FP: Why do you think the Left is so totalitarian? When I was teaching in academia, though I was a Conservative, I enjoyed giving readings from opposite sides of the political spectrum to nurture debate and discussion. Why is it so unthinkable that a lefty prof would assign David Horowitz or Thomas Sowell readings for discussion? I have never heard of such an occurrence in all my life. Why?

Shapiro: I classify liberals into two groups. The first group is intellectually honest enough to realize that conservatism has some very powerful arguments for it; for them, fear is the underlying factor justifying exclusionary tactics. It doesn't take a genius to realize that capitalism has been far more successful in practice than socialism, or that Judeo-Christian values foster a better society than any other set of values. In an open discussion, conservatives usually win. Couple the fact that liberals lose in open argument with the fact that many liberals believe conservatism to be not just wrong, but evil, and you get your answer: in order to prevent evil (conservatism) from winning out over good (liberalism), we must exclude conservatism from the debate.

Then there's the second group of liberals, the group that really dominates on campus. This group feels that conservatism is simply dumb. Professors tend to be intellectually arrogant anyway, and liberalism by its nature is an extremely elitist ideology. Many professors feel that conservatism is too simplistic to waste time on in the classroom. I cite numerous examples of this in Brainwashed. Professors say that if you're conservative, you're unqualified to clean highways, much less teach a classroom of students. Four professors even created a fully funded study designed to conclude that conservatives are less "integratively complex." Of course, they had to lump together Stalin, Castro, Hitler, and Reagan in order to do this, but the end justifies the means.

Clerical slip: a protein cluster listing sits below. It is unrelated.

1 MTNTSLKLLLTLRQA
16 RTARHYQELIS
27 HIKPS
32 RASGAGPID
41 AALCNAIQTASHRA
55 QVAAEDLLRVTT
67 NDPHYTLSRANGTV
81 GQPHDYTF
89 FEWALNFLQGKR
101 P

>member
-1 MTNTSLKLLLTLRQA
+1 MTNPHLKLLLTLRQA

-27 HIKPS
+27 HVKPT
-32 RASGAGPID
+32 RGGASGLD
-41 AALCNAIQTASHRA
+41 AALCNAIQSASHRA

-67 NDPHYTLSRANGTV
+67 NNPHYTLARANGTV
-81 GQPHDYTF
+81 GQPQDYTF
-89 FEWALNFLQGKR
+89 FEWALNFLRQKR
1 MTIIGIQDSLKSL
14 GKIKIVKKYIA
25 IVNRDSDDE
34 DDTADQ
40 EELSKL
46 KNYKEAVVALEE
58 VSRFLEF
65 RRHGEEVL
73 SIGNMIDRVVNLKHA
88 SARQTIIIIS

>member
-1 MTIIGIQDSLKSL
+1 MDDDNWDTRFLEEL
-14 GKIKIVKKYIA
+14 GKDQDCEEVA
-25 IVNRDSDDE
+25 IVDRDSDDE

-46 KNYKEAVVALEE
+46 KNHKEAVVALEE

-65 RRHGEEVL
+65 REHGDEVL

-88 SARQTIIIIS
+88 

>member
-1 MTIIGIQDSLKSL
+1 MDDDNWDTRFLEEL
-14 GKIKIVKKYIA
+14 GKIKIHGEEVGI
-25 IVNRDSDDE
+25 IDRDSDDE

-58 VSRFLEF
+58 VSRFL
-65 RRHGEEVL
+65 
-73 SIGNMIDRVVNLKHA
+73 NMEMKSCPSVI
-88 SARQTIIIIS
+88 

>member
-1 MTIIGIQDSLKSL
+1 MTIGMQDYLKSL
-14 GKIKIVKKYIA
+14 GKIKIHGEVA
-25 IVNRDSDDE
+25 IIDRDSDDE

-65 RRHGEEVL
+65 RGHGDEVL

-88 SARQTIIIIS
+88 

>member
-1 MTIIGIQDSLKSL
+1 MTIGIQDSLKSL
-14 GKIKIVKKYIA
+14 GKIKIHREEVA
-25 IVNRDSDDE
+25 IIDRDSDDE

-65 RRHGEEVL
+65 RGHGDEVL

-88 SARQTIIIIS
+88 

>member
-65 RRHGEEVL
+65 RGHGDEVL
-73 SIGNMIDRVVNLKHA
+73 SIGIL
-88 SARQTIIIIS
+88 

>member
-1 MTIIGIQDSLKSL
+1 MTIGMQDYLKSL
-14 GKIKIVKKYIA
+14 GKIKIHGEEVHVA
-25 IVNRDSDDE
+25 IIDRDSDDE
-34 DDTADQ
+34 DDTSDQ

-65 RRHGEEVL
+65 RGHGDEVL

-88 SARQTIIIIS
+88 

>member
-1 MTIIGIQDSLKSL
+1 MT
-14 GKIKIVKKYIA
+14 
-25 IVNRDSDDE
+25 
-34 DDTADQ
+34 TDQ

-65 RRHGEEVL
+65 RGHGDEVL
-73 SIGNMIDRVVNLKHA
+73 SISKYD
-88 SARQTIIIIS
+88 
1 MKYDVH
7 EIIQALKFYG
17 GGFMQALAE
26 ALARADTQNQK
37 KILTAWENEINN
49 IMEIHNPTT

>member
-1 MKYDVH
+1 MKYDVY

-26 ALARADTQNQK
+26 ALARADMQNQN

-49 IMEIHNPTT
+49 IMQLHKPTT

FP: Leftist professors aren't really teaching are they? Who is it that they think they are and what mission do they arrogate to themselves?

Shapiro: I really don't believe they're teaching. Putting all the facts on the table, allowing a look at both sides of the political spectrum, that's teaching. Making a case for one side and completely discarding the other side, that's indoctrination. Deans at colleges like University of California at Berkeley have said as much. This isn't to say that it's impossible to learn from professors. In fact, I think that conservative students have a big advantage on campus - they're confronted with liberal arguments every day. If they learn how to combat those arguments, reading outside the classroom - reading Horowitz and Sowell - in order to challenge professors, they learn a great deal. I've always said that conservatives are bound to learn more on campus than liberals, because we have to learn how to fight against what we're hearing - liberals merely hear the arguments with which they already agree. It's the apathetic students who are the most disadvantaged. If you don't care enough to get the other side of the story for yourself, and you know that if you parrot the professor you'll get an A, why bother exploring your political options?

Professors feel that they are the people who shape young Americans. They're largely right. They use their podiums as ideological weapons. Their mission is to forward their version of the "truth." Professors don't believe in objective truth, but they do think that they are, in Thomas Sowell's words, "the anointed" who define what is best for this country. That means promoting activism for causes that they support, from the anti-war movement to affirmative action to Big Labor.